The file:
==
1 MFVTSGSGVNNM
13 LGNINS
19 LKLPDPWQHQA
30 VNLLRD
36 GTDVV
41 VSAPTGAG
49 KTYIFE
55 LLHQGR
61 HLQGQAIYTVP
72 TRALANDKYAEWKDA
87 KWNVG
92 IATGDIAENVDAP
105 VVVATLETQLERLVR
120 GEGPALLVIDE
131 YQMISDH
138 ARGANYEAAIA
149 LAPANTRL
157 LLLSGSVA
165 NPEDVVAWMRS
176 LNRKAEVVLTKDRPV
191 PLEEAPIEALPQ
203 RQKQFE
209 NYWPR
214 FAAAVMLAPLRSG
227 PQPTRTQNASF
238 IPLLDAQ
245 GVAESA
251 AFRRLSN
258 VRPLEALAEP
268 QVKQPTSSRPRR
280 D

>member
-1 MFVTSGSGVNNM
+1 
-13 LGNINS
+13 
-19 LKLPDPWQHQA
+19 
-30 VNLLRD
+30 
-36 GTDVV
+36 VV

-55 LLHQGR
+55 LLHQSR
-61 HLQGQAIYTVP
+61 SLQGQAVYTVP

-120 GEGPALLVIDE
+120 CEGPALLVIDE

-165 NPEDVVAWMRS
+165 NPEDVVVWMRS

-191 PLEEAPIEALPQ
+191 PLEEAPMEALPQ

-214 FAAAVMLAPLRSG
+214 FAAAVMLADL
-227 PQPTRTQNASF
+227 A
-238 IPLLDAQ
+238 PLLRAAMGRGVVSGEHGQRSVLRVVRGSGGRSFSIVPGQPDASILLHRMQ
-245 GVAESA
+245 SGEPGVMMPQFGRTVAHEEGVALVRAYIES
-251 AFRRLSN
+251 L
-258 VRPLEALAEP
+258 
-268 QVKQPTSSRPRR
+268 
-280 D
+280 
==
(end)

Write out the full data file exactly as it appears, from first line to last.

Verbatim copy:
1 MFVTSGSGVNNM
13 LGNINS
19 LKLPDPWQHQA
30 VNLLRD
36 GTDVV
41 VSAPTGAG
49 KTYIFE
55 LLHQGR
61 HLQGQAIYTVP
72 TRALANDKYAEWKDA
87 KWNVG
92 IATGDIAENVDAP
105 VVVATLETQLERLVR
120 GEGPALLVIDE
131 YQMISDH
138 ARGANYEAAIA
149 LAPANTRL
157 LLLSGSVA
165 NPEDVVAWMRS
176 LNRKAEVVLTKDRPV
191 PLEEAPIEALPQ
203 RQKQFE
209 NYWPR
214 FAAAVMLAPLRSG
227 PQPTRTQNASF
238 IPLLDAQ
245 GVAESA
251 AFRRLSN
258 VRPLEALAEP
268 QVKQPTSSRPRR
280 D

>member
-1 MFVTSGSGVNNM
+1 
-13 LGNINS
+13 
-19 LKLPDPWQHQA
+19 
-30 VNLLRD
+30 
-36 GTDVV
+36 VV

-55 LLHQGR
+55 LLHQSR
-61 HLQGQAIYTVP
+61 SLQGQAVYTVP

-120 GEGPALLVIDE
+120 CEGPALLVIDE

-165 NPEDVVAWMRS
+165 NPEDVVVWMRS

-191 PLEEAPIEALPQ
+191 PLEEAPMEALPQ

-214 FAAAVMLAPLRSG
+214 FAAAVMLADL
-227 PQPTRTQNASF
+227 A
-238 IPLLDAQ
+238 PLLRAAMGRGVVSGEHGQRSVLRVVRGSGGRSFSIVPGQPDASILLHRMQ
-245 GVAESA
+245 SGEPGVMMPQFGRTVAHEEGVALVRAYIES
-251 AFRRLSN
+251 L
-258 VRPLEALAEP
+258 
-268 QVKQPTSSRPRR
+268 
-280 D
+280 